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How to Become a Physical Therapist

Updated on September 16, 2015

How to Become a Physical Therapist

Want to know how to become a physical therapist? Physical therapists help patients that have mobility issues that have resulted from accidental incidents, such as a car collision. Physical therapists also help patients who have suffered mobility troubles that have derived from certain diseases or conditions. If you are interested in a career in physical therapy, then you will need to attend a college, university or trade school that offers Commission on Accreditation of Physical Therapy Education (CAPTE) approved training. The outlook for gaining employment after proper training for a physical therapist is fast growing and you can expect to make between $50,000 to $90,000 per year. According to the Bureau of Labor Statistics, the average income for this career is about $73,000 per year.

Trivia: Did you know that over 50 percent of physical therapists work in hospitals and practitioner offices? The Bureau of Labor Statistics states that around 60 percent do so while the remaining 40 percent work in nursing homes and other alternative work settings.

How to Become a Physical Therapist by Preparing in High School

If you are in high school and want to become a physical therapist then you will need to be proficient in mathematics and sciences. Work closely with a guidance counselor at your school and take courses such as biology and anatomy, if offered. Taking classes in chemistry and receiving good grades is also ideal for showing a college that you will be able to handle the course load.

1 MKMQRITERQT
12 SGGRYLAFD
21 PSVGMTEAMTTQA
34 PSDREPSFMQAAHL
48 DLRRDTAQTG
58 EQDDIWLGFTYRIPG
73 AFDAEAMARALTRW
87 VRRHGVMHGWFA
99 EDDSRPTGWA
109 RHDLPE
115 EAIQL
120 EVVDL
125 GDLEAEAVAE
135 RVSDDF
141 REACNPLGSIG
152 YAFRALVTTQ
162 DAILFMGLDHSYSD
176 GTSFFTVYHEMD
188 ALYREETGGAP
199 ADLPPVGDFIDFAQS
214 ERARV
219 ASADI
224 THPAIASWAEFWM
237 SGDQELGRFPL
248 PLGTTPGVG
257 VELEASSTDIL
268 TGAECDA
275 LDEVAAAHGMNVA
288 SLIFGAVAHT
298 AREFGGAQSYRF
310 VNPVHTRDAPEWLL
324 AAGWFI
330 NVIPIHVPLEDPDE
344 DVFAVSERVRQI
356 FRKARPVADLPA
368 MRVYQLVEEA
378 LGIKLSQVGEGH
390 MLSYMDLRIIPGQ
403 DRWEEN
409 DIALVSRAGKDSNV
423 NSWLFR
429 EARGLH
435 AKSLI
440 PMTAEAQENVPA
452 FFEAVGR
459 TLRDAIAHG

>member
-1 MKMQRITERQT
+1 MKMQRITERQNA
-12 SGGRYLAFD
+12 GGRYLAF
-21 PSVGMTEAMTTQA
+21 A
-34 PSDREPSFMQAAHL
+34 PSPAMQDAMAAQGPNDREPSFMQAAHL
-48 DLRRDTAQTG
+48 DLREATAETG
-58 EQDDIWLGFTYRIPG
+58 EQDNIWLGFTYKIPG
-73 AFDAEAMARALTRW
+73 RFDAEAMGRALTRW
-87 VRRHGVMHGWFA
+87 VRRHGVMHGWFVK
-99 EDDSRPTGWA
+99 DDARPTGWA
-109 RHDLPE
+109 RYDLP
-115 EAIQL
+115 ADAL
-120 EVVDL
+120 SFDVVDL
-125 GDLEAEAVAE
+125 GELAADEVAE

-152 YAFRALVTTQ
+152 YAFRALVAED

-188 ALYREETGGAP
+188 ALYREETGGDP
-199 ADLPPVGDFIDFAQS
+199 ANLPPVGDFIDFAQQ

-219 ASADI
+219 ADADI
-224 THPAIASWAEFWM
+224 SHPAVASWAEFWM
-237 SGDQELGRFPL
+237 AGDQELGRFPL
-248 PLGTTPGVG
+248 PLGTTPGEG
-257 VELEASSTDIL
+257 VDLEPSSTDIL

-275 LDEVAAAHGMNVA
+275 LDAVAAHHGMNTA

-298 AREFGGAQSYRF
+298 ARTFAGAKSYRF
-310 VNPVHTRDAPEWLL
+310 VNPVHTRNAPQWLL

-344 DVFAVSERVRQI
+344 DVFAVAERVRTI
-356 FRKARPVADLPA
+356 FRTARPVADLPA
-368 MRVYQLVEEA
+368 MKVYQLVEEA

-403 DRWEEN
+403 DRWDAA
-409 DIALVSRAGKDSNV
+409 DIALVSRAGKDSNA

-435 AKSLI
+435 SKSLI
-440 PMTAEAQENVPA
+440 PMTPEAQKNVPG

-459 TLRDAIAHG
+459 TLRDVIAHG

Maintain a high grade point through out your high school years and join organizations that are related to your career field. Apply for scholarships that are offered through your school district when you are senior to help offset the future costs of college.

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Physical Therapy Pre- Baccalaureate – Find the Best School for You

Locate the proper entry level schools for physical therapy in your area or other states that you wish to seek out for proper training. Visit your guidance counselor and discuss in state and out of state schooling options for your future career. Keep in mind that out of school tuition is higher than if you stay in your own state. You also will not receive any financial state grants from a different state – because you are not a permanent resident outside of your residing state. You will only be eligible for the Pell grant – a Federal grant. Ensure that you work closely with your guidance counselor when you choose a college or university. 

Pre-Physical Therapist Education - Going to School to Get an Undergraduate Degree